Back surgery is inherently an invasive procedure. Compared to other surgeries, it can come with higher risks due to the fact that it’s so close to our nervous system. So, to put it simply, back surgery can be dangerous. Even with a successful surgery, the recovery time-frame is typically a long one and some can require months of healing. Another risk factor involved with back surgery is the propensity for second surgeries. This is because back surgery is a procedure that will alter the spine and its mechanics and can possibly speed up the degenerative tendencies that are inevitable with our backs. This is why surgery is usually looked at as a last resort option for patients.
If you do find you need surgery, do research on the surgeon performing the procedure and make sure they have plenty of experience with your specific surgery. Interview and question several doctors and specialists before deciding on a specific surgeon to perform your surgery. When you’ve had your surgery scheduled there are some things you may want to keep in mind before the procedure day comes. Keep as active as you can with your condition, you don’t want to immobilize yourself leading up to your surgery. By remaining healthy and active you can position yourself with a quick and more effective recovery process after surgery. Don’t expect the surgery to be the end all for your back pain. Specifically working on and maintaining your core strength can go a long way in keeping your back healthy and pain free.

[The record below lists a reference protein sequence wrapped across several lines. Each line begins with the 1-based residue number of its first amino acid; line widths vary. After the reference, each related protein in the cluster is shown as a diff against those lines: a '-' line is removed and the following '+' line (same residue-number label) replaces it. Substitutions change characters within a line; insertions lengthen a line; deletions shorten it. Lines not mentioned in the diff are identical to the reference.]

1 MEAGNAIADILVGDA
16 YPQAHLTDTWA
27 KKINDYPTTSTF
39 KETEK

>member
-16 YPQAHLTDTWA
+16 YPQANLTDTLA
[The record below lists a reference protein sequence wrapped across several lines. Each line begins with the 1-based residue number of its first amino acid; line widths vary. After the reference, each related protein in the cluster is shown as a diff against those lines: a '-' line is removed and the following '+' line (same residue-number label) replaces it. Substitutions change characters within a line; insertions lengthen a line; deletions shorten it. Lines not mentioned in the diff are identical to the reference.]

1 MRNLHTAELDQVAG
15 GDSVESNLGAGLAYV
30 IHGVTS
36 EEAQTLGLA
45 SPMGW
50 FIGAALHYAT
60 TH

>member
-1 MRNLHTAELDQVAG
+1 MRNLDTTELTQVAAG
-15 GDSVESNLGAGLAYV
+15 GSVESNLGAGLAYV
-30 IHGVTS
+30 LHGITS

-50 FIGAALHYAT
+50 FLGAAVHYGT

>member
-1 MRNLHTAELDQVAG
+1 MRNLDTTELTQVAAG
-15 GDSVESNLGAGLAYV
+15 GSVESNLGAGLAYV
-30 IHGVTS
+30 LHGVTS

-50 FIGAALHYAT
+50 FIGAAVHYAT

Post back surgery can involve some pain, sometimes to high degree. Speaking with a specialist about managing this pain is recommended for post-surgery healing. Talk about what types of pain medications and pain relief methods you can utilize while going through your recovery process. The time-frame for your recovery will depend on the procedure that you had done to your back. Typically however, you can expect your healing to take at least a couple of months, more if your surgery was more involved. Rest is an important factor in the recovery process, however you’ll want to be up and out of bed as soon as possible. Regaining your range of motion through physical therapy will most likely be recommended and even after PT sessions are completed you’ll want to make sure you’re up and moving every hour or so to maintain the improving range of motion.